|PCIe 3.0 Lanes (CPU/PCH)||Up To 40 (16 CPU + 24 PCH)||Up To 40 (16 CPU + 24 PCH)||Up To 40 (16 CPU + 24 PCH)||22 (16 CPU + 6 PCIe 2.0)|
|Chipset Lanes||Up To 24||Up To 24||Up To 24||6 (PCIe 2.0 Only)|
|SATA 3.0 Ports||Up To 8||Up To 8||Up To 6||4|
|Maximum USB 3.2 Ports Gen 2 (10 Gb/s) / Gen 1 (5 Gb/s)||8/10||8/10||6/10||0/4|
|Tota USB Ports (Maximum USB 3.2 Gen 1 (5 Gb/s))||14 (10)||14 (10)||14 (10)||10 (4)|
|Intel RST Technology For PCIe 3.0 storage ports||3 PCH||3 PCH||3 PCH||0|
|eSPI||2 Chip Select||2 Chip Select||2 Chip Select||1 Chip Select|
|Processor PCIe Express 3.0 Lanes Configuration||1x16 or 2x8 or 1x8 + 2x4||1x16 or 2x8 or 1x8 + 2x4||1x16 or 2x8 or 1x8 + 2x4||1x16|
|Display Support (Ports / Pipes)||3/3||3/3||3/3||3/2|
|DMI 3.0 Lanes||4||4||4||4 (DMI 2.0 Only)|
|System Memory Channels / DPC||2/2 (DDR4-2666)||2/2 (DDR4-2666)||2/2 (DDR4-2666)||2/1 (DDR4-2666)|
*Information in table compiled by WCCFTech, not verified
Finally, Intel is supposedly moving away from the LGA1151 socket to LGA1200, meaning Comet Lake will not be compatible with 300-series motherboards at all. The document lists the new 400-series chipsets as the Z490, the W480, the Q470, and the H410. Only Z490 supports overclocking, but W480 is otherwise identical. Q470 is missing a few SATA and USB ports, and H410 has the least lanes, USB ports, SATA ports, and display options.
According to the leak, all of this will come in the first half of 2020, which could be anywhere from January to June. Though we could not find anything obviously wrong or off about this leak, take it with some salt, same as any other leak. If this information is true, then it certainly confirms many previous Comet Lake benchmark submissions to public databases from earlier this year.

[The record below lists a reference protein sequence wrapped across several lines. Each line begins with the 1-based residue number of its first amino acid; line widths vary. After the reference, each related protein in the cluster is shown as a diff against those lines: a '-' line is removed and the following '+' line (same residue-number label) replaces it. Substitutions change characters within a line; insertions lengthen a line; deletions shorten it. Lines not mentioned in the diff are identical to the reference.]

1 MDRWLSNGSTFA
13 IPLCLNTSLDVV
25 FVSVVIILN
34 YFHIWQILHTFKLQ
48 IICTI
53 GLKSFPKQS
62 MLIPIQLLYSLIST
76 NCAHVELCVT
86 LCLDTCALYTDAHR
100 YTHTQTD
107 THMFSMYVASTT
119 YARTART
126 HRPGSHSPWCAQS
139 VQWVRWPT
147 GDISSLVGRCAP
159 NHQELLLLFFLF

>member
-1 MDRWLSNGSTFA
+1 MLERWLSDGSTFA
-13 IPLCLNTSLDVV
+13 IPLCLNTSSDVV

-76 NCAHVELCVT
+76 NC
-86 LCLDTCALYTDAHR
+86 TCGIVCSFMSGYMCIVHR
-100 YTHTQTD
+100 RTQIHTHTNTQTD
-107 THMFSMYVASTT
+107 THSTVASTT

Rumor are rumors. Always taken with a grain of salt. Rumor was that we would have 16 core 5GHz Ryzen 3 chips now.
If this information is true, then I'm surprised to see Intel content to lag 2 cores behind AMD. Intel tends to like parity and slightly higher prices. I'm not sure Intel has realized that the latest AMD products are beating the Intel ones in both performance and power consumption. It's time for Intel to deliver their answer to Ryzen. Comet Lake isn't it if these specs are true.
I agree on the WCCFTech. I have seen rumors there change over night for the same product.
That said, Intel still has a performance edge, still ever so slightly higher IPC depending on the task, in desktop especially being able to clock 8 cores to 5GHz.
Desktop is however not the most important market. If I were to set them myself it would go HPC/Server, mobile (laptops and such) and then desktop and then allll the way to the very very end is the enthusiast (us) market. HPC/Server makes vastly higher margins and mobile sells vastly more volume than desktops.
Thats why there are 10nm parts in mobile, where AMD doesn't have as competitive of a processor (they max out at 4 cores while Intel has up to 6) with current plans, unless it changes, for server 10nm parts next. Desktop I am not sure. I almost think they would be better off skipping 10nm desktop and going to 7nm along with skipping Sunny Cove and going with Golden Cove.